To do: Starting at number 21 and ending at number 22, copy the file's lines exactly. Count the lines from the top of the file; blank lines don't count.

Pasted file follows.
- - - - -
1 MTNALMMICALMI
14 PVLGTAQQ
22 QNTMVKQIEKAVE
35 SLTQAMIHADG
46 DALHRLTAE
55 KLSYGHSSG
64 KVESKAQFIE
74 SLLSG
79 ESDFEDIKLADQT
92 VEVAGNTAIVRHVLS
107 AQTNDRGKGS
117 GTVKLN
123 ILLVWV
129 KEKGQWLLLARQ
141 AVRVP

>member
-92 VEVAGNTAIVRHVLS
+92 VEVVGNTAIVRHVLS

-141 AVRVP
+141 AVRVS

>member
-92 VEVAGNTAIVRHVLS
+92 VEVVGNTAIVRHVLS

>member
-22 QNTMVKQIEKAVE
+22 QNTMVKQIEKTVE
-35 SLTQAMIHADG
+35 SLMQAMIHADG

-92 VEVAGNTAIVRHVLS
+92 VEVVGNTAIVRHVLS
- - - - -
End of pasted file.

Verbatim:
>member
-92 VEVAGNTAIVRHVLS